A spokesman for the Medical Association of Georgia said other arms of the state could still go after the noncompliant graduates for unpaid debt, including damages.
The provisions were first introduced in the legislative session this spring by state Sen. Brandon Beach, R-Alpharetta, in Senate Bill 92, and then inserted into SB 214. It passed both houses of the Legislature on the chaotic final day of this year's session, with just a handful of "no" votes on each side.
Regarding student loan debt, a recent survey by the Georgia Board for Physician Workforce found that doctors do make a lot of money, but their medical school debt is enormous and sometimes more than the salary can handle. The majority of new doctors had an expected first-year salary of $200,00 or more, but they were graduating with more than $200,000 in student debt. One-third were graduating with more than $300,000 in debt.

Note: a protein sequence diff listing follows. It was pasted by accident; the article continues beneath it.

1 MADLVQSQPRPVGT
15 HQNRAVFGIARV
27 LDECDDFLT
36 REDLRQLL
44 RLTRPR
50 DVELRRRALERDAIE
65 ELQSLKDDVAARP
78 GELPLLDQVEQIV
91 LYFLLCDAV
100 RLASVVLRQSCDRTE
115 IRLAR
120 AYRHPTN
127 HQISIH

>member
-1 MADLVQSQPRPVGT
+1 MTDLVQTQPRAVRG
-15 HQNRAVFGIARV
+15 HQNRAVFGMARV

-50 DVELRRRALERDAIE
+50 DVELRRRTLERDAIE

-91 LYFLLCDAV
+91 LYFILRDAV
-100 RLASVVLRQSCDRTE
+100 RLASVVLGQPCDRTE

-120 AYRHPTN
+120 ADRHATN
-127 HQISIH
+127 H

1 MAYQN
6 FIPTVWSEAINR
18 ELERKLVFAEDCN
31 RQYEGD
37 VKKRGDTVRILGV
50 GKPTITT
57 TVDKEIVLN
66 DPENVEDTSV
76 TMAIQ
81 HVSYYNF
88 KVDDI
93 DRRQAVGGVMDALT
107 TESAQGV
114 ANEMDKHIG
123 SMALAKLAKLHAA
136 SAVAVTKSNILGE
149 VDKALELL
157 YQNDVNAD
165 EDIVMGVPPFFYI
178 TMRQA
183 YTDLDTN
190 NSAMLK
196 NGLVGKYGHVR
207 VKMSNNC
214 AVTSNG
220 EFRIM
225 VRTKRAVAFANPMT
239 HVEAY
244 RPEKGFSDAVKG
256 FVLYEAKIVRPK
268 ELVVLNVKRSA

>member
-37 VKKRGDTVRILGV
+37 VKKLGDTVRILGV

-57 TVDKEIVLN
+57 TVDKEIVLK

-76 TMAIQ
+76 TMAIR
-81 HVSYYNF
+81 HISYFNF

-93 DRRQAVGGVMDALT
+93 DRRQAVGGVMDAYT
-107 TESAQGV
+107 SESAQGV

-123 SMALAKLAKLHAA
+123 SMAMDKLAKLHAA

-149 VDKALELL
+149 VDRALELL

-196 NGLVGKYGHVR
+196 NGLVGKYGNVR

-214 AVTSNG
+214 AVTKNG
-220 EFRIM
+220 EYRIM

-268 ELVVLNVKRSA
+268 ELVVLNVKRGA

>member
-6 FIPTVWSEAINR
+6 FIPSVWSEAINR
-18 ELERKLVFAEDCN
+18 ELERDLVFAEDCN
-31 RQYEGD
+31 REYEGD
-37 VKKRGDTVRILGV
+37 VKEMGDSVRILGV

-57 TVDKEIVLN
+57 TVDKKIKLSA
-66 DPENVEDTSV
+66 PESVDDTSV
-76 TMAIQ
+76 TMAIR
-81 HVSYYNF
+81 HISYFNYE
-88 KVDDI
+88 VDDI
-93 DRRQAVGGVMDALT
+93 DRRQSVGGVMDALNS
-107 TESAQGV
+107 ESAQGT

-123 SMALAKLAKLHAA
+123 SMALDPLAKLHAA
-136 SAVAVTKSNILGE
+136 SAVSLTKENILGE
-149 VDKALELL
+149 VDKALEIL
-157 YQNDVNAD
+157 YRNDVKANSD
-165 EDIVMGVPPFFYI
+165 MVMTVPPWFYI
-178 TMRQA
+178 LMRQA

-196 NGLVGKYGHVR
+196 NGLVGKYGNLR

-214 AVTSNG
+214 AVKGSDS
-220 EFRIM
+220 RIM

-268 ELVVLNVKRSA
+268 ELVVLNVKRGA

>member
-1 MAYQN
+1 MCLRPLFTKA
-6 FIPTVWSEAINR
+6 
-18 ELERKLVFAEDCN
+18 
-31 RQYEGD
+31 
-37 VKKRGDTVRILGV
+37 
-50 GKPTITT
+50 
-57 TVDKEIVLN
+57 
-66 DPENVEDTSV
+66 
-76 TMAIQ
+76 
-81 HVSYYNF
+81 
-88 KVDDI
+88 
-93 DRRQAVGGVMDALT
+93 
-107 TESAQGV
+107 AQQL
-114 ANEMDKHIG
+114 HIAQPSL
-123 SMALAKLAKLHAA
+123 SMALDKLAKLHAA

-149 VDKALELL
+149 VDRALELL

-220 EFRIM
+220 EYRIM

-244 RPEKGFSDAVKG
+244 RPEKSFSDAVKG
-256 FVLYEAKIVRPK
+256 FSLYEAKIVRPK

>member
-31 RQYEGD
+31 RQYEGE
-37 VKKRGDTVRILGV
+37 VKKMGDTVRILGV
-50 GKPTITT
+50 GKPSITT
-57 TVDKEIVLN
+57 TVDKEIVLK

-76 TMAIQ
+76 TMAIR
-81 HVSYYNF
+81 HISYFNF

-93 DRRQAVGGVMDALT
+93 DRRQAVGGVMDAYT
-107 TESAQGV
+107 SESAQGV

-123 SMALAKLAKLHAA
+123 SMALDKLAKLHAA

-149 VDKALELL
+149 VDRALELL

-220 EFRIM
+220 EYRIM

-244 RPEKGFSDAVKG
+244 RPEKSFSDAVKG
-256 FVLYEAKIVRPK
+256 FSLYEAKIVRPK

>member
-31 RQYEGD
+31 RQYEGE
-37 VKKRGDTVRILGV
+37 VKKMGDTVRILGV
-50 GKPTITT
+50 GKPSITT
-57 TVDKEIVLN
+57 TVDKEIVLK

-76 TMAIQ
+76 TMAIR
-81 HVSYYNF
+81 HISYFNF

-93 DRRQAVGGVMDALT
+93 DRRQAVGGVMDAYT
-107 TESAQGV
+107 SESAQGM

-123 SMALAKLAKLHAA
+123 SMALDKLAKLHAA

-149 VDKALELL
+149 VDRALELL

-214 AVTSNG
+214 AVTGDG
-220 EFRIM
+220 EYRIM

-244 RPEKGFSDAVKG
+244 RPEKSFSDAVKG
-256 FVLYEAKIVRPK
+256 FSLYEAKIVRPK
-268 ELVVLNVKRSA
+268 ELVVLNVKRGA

The Georgia Composite Medical Board will hold a public hearing on the rule changes at 8 a.m. Nov. 7 at Emory University. The hearing is scheduled for the Emory Conference Center at 1615 Clifton Road NE in Atlanta. People who can’t attend can send their comments by email to email@example.com by Oct. 25.
All five proposed rule changes can be reviewed on the board's website at this link.